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Nick and Gatsby are awaiting the arrival of Daisy. When she arrives at Nick's cottage she sweeps into the room and asks Nick, "Are you in love with me,' she says low in my ear, or why did I have to come alone?' 'That's the secret of Castle Rackrent. Tell your chauffeur to go far away and spend an hour." Nick replied.
I believe Nick's reference to Castle Rackrent is meant to call up the plot at the end of the short novel by Maria Edgeworth. At the end of the novel the reader is left to wonder about the story of the Rackrent castle's ownership. "After Sir Condy Rackrent's death, Jason and the now-recovered Lady Condy went to court over the title of the estate. Some said Jason would get the land, and others said Lady Condy would win. Thady could only guess the results of the suit.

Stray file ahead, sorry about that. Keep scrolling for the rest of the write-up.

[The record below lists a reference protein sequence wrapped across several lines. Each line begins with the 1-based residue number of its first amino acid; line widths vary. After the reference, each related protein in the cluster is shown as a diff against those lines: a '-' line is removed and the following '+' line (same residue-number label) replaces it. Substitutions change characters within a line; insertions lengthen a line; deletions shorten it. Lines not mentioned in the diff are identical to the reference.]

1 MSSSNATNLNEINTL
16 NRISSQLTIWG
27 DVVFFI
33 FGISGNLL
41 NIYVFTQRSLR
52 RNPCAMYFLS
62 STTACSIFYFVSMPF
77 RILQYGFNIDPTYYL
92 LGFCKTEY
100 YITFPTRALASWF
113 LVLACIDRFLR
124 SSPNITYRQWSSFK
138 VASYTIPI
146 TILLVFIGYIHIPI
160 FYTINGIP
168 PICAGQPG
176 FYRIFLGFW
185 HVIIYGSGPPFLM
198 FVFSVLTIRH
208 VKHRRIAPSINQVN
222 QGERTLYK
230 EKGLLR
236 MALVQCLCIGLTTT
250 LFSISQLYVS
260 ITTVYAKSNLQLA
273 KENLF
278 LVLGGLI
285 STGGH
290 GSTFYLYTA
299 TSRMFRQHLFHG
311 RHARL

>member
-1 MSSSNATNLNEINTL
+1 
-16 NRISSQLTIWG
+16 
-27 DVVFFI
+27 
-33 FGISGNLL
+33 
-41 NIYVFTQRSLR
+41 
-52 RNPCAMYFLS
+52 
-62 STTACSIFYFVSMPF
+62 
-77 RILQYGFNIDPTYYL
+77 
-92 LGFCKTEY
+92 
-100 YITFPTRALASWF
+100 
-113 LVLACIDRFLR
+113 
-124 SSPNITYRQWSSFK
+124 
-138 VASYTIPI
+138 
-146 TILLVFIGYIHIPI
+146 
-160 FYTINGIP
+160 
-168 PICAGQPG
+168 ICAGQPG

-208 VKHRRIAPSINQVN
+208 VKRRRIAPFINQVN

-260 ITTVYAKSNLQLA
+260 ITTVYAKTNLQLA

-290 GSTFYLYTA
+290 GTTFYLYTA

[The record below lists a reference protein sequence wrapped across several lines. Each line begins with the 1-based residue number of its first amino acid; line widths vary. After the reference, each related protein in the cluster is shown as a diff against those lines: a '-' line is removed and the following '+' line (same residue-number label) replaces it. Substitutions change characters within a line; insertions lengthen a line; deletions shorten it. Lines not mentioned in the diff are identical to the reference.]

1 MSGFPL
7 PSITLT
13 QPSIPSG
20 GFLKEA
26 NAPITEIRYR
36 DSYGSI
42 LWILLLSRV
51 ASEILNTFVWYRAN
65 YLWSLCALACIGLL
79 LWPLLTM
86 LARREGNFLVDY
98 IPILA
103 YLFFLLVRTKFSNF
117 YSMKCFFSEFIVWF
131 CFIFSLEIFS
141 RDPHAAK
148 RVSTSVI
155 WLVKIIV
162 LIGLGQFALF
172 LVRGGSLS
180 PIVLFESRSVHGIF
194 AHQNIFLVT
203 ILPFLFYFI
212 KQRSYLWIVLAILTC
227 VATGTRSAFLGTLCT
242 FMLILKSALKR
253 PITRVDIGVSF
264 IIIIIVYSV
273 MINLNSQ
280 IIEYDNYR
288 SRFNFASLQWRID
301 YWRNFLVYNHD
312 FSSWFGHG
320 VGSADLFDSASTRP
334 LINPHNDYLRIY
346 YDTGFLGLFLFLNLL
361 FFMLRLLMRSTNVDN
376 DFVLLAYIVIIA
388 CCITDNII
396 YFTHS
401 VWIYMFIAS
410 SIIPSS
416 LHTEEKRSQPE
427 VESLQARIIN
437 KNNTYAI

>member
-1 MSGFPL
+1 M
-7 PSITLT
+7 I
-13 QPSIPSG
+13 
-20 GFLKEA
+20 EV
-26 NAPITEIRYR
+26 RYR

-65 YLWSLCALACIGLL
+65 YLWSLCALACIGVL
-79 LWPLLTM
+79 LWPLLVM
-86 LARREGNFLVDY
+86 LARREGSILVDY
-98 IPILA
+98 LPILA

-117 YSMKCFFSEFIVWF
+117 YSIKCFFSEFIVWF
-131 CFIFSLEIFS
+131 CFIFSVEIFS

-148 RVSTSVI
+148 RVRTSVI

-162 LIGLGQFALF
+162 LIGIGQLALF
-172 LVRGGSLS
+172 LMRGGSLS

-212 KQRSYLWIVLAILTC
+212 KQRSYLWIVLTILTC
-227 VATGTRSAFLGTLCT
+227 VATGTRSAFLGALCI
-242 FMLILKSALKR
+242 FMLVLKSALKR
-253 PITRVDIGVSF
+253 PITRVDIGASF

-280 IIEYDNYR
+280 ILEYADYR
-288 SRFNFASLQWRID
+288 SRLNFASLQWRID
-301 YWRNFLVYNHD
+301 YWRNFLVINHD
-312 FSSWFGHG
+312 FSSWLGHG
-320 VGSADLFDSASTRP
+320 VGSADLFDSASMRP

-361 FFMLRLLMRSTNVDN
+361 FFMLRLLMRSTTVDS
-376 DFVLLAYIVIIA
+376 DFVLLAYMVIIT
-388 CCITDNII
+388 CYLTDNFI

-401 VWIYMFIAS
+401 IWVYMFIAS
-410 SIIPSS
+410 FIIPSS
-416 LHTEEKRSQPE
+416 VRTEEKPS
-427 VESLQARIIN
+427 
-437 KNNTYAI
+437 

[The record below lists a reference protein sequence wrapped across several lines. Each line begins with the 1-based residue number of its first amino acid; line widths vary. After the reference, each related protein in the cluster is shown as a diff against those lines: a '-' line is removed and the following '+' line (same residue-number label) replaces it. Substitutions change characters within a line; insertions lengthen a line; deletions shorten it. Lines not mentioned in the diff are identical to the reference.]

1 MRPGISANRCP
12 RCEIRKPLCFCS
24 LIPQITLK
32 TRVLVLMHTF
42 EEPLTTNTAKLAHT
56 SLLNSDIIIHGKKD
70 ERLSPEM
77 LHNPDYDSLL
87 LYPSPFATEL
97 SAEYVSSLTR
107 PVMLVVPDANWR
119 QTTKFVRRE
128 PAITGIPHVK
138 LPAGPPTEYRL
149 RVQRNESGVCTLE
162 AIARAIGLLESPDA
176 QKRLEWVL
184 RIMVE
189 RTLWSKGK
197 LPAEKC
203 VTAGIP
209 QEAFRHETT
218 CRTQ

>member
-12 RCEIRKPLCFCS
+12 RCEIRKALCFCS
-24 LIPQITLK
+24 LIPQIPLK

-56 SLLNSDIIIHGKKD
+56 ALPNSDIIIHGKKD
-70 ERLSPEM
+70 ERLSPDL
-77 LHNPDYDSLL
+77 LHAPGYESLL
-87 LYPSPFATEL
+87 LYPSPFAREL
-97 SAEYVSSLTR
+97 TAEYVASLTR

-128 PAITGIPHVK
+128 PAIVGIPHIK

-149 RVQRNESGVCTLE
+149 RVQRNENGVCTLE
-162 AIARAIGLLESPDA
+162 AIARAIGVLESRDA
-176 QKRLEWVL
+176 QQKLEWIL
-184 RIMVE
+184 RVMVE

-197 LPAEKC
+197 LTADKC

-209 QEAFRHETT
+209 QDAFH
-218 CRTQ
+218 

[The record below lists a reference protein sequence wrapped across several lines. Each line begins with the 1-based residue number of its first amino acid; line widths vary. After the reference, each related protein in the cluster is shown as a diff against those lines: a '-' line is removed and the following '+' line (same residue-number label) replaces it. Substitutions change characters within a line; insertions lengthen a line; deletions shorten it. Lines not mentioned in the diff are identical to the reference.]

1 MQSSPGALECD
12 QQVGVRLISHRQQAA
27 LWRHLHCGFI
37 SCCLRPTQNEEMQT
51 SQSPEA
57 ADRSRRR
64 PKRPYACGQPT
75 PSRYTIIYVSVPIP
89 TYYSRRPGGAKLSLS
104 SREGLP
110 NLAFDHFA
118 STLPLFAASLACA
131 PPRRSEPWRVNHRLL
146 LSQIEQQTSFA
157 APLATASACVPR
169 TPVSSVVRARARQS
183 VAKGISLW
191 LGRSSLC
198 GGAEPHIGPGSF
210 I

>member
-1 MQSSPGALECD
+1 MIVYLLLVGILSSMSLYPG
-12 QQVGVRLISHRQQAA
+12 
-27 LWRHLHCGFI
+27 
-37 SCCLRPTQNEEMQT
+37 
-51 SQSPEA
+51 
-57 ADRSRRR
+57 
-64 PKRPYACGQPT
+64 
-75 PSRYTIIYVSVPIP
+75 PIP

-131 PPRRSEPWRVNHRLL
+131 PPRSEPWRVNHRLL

I think Nick is using a play on words in reference to a literary reference. Daisy couldn't solve the mystery of why she was asked to come to Nick's alone in the middle of the afternoon; she would have to just guess.
In the novel The Great Gatsby, F. Scott Fitzgerald wants the reader to become 'one' with Daisy, Tom, Myrtle and George Wilson, Jay Gatsby and Nick Carraway. True to Fitzgerald's talent the reader does identify with each of these characters, however it is Nick Carraway who demonstrates consistent clarity. The reference to 'Castle Rackrent' suggests that Fitzgerald was aware of the hiberian tale and the power of its intent. Through Nick Carraway, Fitzgerald is able to express his unsettled opinions regarding the America he saw unfolding around him. The story of 'Castle Rackrent' was a revelant topic for Nick Carraway, because it was revelant to Fitzgerald. Fitzgerald understood the 'theater of America' during the 1920's wasn't real, it was ..theater. Castle Rackrent was Nick Carroway's recognition that the 'society' still holds some sort of power over its citizens.
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